Webb: Vanecko was drinking for 8 hours
Published Dec. 17, 2013
By TIM NOVAK, CHRIS FUSCO AND CAROL MARIN
Former Mayor Richard M. Daley’s nephew Richard J. “R.J.” Vanecko had been drinking for eight hours before he punched David Koschman in the head during a drunken encounter on Division Street, prosecutors said in court papers Monday.
It began around 7 p.m. on Saturday, April 24, 2004, when Vanecko was among about a dozen people at an engagement party at Adobo Grill in Old Town for his cousin Katie Daley — a daughter of attorney Michael Daley — and her fiancée Nick Davies.
Vanecko and some guests — including Daley family friend Bridget Higgins McCarthy, her husband Kevin McCarthy and Davies’ boyhood friend Craig Denham — then continued drinking at the Pepper Canister, a River North bar, which closed at 3 a.m.
They then got a cab, heading for the late-night bars of Division Street, where, around 3:15 a.m., they bumped into Koschman and four friends of the 21-year-old from Mount Prospect.
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After Koschman fell to the pavement, suffering brain injuries from which he would day 11 days later, Vanecko, Denham and the McCarthys took cabs back to the Pepper Canister, “where someone at the bar allowed the four to enter and meet,” according to the prosecution.
Special prosecutor Dan K. Webb revealed these and other new details in several court filings Monday, about two months before Vanecko is set to stand trial for involuntary manslaughter.
Vanecko’s lawyers are fighting to get the case dismissed, arguing that Webb misled the grand jury that indicted him last December. Judge Maureen P. McIntyre will hold a hearing on the issue Jan. 9.
Other new details that emerged from Webb’s filings:
• Police and prosecutors have no notes of their interviews in 2004 with Vanecko’s three friends, all of whom were granted immunity from prosecution to testify before the grand jury in August 2012.
• Vanecko and the McCarthys had several telephone conversations immediately after Koschman was punched — and during the police investigation of Koschman’s death in 2004.
• Vanecko’s parents and siblings gave sworn, written statements to the grand jury, saying Vanecko never talked with them about what happened with Koschman.
The Chicago Police Department and the Cook County state’s attorney’s office declined to charge anyone in Koschman’s death in 2004 and 2011, when the police concluded that the 6-foot-3, 230-pound Vanecko punched the 5-foot-5, 125-pound Koschman in self-defense.
As Koschman lay unconscious in the street, Vanecko and Denham jumped in a cab. The McCarthys were stopped by a police officer who handcuffed Kevin McCarthy. He lied and told the police he didn’t know anyone involved. The McCarthys were then released.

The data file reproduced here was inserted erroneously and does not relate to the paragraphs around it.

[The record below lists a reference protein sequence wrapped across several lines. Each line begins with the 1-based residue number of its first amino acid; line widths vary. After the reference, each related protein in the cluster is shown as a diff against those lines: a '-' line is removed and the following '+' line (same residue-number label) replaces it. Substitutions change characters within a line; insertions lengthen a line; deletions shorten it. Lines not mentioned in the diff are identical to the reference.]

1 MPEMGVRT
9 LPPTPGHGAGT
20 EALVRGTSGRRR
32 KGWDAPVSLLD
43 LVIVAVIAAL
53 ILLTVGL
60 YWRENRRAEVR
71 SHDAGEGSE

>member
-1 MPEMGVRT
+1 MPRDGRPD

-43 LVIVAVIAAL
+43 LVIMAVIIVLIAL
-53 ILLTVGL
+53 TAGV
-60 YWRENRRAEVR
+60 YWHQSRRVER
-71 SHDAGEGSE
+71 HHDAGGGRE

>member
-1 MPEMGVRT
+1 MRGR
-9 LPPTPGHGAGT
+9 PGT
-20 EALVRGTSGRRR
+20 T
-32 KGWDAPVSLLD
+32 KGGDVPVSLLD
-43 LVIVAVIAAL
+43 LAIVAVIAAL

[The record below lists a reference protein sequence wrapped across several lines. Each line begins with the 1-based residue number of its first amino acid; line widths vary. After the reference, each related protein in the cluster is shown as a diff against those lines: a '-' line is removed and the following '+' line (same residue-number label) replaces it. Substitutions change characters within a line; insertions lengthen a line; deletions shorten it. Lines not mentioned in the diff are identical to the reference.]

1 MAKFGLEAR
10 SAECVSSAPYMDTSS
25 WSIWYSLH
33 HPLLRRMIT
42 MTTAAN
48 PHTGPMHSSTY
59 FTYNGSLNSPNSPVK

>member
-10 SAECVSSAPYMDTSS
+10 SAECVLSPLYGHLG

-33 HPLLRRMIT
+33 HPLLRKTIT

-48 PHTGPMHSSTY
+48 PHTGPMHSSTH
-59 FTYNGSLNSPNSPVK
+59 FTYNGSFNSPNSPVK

Minutes later, at 3:36 a.m., Bridget McCarthy called Vanecko. He called her back three minutes later. She called him back at 3:59 a.m., according to Webb’s filings.
“When questioned regarding her cellphone records, Bridget McCarthy could not recall discussing the incident with [Vanecko] over the phone but acknowledged before the grand jury that she believes she learned that [Vanecko] and Denham were at the Pepper Canister during a phone conversation with [Vanecko].
“Nevertheless, Bridget McCarthy testified that she did not have any conversations with [Vanecko] or Denham at the Pepper Canister ‘about what had just happened’ and could not recall: how she was led into the bar; why she and her husband went there; whether anyone made special accommodations to let them in or whether anyone besides the four was at the bar.
“Bridget McCarthy later admitted that while at the Pepper Canister, her husband told Denham and [Vanecko] that he had been placed in handcuffs.”
Bridget McCarthy also told the grand jury that she never felt threatened by Koschman and his friends, all of whom were younger and smaller than her husband, Vanecko and Denham.
Bridget McCarthy was asked: “You’ve told us that you did not fear for your safety, that you never sought the aid of police, and you turned your back on the altercation when you believed it was over, correct?”
“Correct,” she replied.
Hours after Koschman was punched, detectives went to the McCarthys’ home, where Kevin McCarthy again denied knowing anyone involved. According to Webb, “Kevin McCarthy acknowledged leaving a voicemail for [Vanecko] after police came to his house later on the morning of April 25, 2004.”
Koschman died on May 6, 2004. The police resumed their investigation on May 10, 2004, when detectives left a message for the McCarthys. Phone records show Kevin McCarthy and Vanecko talked with each other that day.
Detectives interviewed Bridget McCarthy on May 13, 2004, when she identified Vanecko and Denham as the men who ran away.
On May 20, 2004, detectives had Koschman’s friends and two bystanders view police lineups that included Vanecko, McCarthy and Denham. None of the witnesses identified Vanecko, but some did identify McCarthy and Denham — though not as the man who struck Koschman.
Later that evening, at 7:34 p.m., Vanecko got a call from Bridget McCarthy’s cellphone. “She testified she could not recall discussing the incident or the lineup with [Vanecko],” according to Webb’s filings.
Vanecko, the grandson of the late Mayor Richard J. Daley, has never spoken the the police or prosecutors about his confrontation with Koschman.
Vanecko’s “own friends and relatives provided written grand-jury statements . . . which tended to show [Vanecko] did not confess to any third party,” Webb wrote.
Those statements came from Vanecko’s parents, Dr. Robert M. and Mary Carol Vanecko; his brothers Robert G. Vanecko and Mark Vanecko; his sister Mary Clare Vanecko; “M. Daley,” and “J. Denham.”
Webb’s filing doesn’t identify Daley and Denham. Craig Denham is married to Jill Conroy Denham, whose brother Sean Conroy is married to Nora Daley, the eldest daughter of former Mayor Richard M. Daley.